Senators Pressure FHFA to Reconsider Home Loan Bank Membership Rule









More than two dozen Senate lawmakers signed a letter this week that urges the Federal Housing Finance Agency to drop its proposal to tighten Federal Home Loan Bank membership rules.

A letter co-authored by Sens. Joe Manchin, D-W.Va., and Mark Kirk, R-Ill., and signed by 27 other senators, urged the FHFA to reconsider its proposed mortgage asset test.

The FHFA issued a proposal earlier this year that would require large institutions to have at least 10% of their assets in mortgages in order to maintain membership with an FHLB. Small banks and credit unions with less than $1 billion in assets would have to maintain at least 1% of their assets in mortgages.

The senators noted that banks could be expelled from membership if they cannot meet the “new and unprecedented” mortgage asset tests.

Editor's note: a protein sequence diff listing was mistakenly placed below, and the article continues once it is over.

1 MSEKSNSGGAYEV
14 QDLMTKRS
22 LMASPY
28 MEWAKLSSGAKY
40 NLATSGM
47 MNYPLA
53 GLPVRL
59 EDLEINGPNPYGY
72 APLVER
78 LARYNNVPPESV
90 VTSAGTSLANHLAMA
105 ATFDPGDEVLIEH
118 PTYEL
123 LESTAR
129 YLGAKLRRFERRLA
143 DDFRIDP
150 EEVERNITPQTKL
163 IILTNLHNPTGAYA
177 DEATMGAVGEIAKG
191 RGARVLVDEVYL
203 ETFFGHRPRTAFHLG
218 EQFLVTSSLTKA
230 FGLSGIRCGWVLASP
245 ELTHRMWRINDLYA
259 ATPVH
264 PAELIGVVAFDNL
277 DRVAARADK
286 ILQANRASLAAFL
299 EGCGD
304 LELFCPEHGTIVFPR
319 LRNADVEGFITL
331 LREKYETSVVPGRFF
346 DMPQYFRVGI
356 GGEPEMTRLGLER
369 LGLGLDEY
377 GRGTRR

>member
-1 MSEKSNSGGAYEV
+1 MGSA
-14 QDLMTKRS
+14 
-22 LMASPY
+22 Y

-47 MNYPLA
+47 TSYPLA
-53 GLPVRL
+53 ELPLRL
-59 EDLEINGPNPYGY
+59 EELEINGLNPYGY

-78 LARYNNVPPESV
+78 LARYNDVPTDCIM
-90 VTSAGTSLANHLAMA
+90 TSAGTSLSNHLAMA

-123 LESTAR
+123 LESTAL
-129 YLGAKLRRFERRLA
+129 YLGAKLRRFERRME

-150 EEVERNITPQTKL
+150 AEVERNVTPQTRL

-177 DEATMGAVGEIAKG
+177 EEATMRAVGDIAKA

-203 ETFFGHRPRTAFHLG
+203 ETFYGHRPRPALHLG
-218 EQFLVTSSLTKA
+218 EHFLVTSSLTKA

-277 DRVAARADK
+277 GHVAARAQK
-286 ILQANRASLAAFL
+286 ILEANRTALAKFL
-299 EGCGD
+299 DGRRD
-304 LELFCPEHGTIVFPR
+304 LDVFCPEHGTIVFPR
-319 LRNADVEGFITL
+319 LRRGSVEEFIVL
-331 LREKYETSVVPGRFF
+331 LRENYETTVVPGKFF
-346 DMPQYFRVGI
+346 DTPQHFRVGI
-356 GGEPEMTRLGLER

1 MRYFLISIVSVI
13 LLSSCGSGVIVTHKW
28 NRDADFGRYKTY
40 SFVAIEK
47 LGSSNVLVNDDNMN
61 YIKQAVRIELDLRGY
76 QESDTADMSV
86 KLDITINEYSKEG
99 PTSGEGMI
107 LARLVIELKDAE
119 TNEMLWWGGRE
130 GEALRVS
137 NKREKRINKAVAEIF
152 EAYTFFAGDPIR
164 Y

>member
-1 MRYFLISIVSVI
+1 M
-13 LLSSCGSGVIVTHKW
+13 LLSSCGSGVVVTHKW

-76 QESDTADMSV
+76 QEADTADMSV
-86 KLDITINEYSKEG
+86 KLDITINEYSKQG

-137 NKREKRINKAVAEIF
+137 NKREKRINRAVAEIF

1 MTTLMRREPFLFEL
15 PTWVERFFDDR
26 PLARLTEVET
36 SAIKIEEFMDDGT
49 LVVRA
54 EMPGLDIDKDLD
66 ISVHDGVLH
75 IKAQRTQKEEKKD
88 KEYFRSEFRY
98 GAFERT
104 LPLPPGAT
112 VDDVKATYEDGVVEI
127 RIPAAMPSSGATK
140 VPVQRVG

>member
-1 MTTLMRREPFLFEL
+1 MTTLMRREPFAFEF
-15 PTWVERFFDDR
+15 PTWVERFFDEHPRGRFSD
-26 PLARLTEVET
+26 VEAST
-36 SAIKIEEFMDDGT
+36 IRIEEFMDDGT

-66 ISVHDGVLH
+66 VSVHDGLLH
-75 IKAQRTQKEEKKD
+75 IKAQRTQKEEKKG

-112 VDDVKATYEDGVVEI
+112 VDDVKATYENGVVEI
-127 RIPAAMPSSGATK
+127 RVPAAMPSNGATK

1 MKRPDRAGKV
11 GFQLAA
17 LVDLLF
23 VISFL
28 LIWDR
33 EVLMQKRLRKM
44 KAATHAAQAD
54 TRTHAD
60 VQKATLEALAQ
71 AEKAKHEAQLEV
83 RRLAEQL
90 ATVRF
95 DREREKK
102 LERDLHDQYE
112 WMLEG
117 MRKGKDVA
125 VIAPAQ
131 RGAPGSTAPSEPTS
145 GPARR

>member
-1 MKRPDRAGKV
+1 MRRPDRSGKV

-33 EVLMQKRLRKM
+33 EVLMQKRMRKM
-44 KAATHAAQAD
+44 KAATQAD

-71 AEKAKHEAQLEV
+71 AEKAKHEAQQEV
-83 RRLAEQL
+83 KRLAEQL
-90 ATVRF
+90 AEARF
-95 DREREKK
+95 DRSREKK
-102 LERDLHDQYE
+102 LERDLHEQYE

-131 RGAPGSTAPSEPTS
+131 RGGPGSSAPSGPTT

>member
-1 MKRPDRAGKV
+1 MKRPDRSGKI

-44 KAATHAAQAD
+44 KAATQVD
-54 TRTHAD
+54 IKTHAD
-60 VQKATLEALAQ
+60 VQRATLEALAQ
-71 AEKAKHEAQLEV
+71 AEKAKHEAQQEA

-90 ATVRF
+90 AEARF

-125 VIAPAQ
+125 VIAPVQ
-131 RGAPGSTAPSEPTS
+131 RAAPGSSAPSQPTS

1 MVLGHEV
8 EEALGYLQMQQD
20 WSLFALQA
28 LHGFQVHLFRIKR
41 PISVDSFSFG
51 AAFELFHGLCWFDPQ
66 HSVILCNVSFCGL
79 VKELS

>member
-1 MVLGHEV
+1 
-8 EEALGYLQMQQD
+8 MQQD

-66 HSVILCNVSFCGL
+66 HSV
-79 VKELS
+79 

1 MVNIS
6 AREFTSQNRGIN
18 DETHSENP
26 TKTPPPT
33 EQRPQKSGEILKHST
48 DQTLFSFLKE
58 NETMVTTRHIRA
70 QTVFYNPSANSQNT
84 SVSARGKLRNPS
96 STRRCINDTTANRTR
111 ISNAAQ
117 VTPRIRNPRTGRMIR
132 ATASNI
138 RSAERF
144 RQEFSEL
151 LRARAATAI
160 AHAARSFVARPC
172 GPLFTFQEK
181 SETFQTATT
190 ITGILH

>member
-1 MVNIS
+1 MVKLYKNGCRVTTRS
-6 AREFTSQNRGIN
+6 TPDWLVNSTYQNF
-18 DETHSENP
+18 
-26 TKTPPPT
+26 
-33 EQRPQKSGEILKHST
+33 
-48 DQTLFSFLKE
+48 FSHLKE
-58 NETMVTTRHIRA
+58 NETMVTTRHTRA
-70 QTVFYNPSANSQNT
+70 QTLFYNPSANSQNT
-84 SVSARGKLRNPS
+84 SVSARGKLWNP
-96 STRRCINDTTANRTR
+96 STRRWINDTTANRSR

“The consequences are harsh and the terms of the proposed rule are inconsistent with the express terms of the FHLBank Act,” the Manchin-Kirk letter says.

An FHFA spokesman said the agency has “received the letter and will respond.”

Industry groups claim the mortgage asset test is unnecessary and will reduce liquidity in the Home Loan Bank System. The American Bankers Association, Independent Community Bankers of America and National Association of Federal Credit Unions have raised objections to the FHFA proposal. The Mortgage Bankers Association has called on FHFA to “abandon” the membership rule.

The banking lobby has been successful in getting lawmakers to push back. In mid-November, 68 House lawmakers sent a letter to the FHFA that points out Congress reviewed the FHLB membership rules four years ago and “chose not to narrow eligibility in the system.”

The House letter urges the FHFA to reconsider the membership proposal and consult with “Congress where these important policy decisions should be made.”

Like their House counterparts, the senators that signed the Manchin-Kirk letter also suggest that the FHFA is overstepping its role as a regulator. “We urge you to reconsider this proposal and consult with Congress, where these important decisions should be made,” the Senate letter says.

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